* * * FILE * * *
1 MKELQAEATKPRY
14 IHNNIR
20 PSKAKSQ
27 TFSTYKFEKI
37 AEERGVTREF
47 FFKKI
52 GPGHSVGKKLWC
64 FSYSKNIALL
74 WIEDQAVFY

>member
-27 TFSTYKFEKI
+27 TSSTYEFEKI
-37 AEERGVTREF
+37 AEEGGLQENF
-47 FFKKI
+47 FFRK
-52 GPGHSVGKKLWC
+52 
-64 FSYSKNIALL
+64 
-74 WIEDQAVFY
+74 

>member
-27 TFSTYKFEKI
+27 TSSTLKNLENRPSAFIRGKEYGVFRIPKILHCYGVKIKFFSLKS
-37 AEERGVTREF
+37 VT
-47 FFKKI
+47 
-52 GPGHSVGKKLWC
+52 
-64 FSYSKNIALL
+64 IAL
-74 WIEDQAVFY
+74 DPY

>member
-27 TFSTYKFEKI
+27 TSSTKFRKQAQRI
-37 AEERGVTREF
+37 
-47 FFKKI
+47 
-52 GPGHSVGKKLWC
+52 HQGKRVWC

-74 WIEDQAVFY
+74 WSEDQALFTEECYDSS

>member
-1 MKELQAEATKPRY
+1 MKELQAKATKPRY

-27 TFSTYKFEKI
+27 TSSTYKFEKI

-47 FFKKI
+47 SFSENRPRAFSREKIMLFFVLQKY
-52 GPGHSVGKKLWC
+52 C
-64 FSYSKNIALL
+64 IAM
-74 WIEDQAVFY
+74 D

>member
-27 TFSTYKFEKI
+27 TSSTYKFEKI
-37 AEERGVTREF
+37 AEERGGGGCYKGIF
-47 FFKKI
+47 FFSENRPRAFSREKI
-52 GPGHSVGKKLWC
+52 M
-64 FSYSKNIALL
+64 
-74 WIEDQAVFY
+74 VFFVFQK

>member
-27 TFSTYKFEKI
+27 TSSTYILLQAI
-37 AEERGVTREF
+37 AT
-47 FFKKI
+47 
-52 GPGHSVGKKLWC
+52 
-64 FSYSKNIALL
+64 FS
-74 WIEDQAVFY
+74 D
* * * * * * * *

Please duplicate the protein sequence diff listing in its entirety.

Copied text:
1 MKELQAEATKPRY
14 IHNNIR
20 PSKAKSQ
27 TFSTYKFEKI
37 AEERGVTREF
47 FFKKI
52 GPGHSVGKKLWC
64 FSYSKNIALL
74 WIEDQAVFY

>member
-27 TFSTYKFEKI
+27 TSSTYEFEKI
-37 AEERGVTREF
+37 AEEGGLQENF
-47 FFKKI
+47 FFRK
-52 GPGHSVGKKLWC
+52 
-64 FSYSKNIALL
+64 
-74 WIEDQAVFY
+74 

>member
-27 TFSTYKFEKI
+27 TSSTLKNLENRPSAFIRGKEYGVFRIPKILHCYGVKIKFFSLKS
-37 AEERGVTREF
+37 VT
-47 FFKKI
+47 
-52 GPGHSVGKKLWC
+52 
-64 FSYSKNIALL
+64 IAL
-74 WIEDQAVFY
+74 DPY

>member
-27 TFSTYKFEKI
+27 TSSTKFRKQAQRI
-37 AEERGVTREF
+37 
-47 FFKKI
+47 
-52 GPGHSVGKKLWC
+52 HQGKRVWC

-74 WIEDQAVFY
+74 WSEDQALFTEECYDSS

>member
-1 MKELQAEATKPRY
+1 MKELQAKATKPRY

-27 TFSTYKFEKI
+27 TSSTYKFEKI

-47 FFKKI
+47 SFSENRPRAFSREKIMLFFVLQKY
-52 GPGHSVGKKLWC
+52 C
-64 FSYSKNIALL
+64 IAM
-74 WIEDQAVFY
+74 D

>member
-27 TFSTYKFEKI
+27 TSSTYKFEKI
-37 AEERGVTREF
+37 AEERGGGGCYKGIF
-47 FFKKI
+47 FFSENRPRAFSREKI
-52 GPGHSVGKKLWC
+52 M
-64 FSYSKNIALL
+64 
-74 WIEDQAVFY
+74 VFFVFQK

>member
-27 TFSTYKFEKI
+27 TSSTYILLQAI
-37 AEERGVTREF
+37 AT
-47 FFKKI
+47 
-52 GPGHSVGKKLWC
+52 
-64 FSYSKNIALL
+64 FS
-74 WIEDQAVFY
+74 D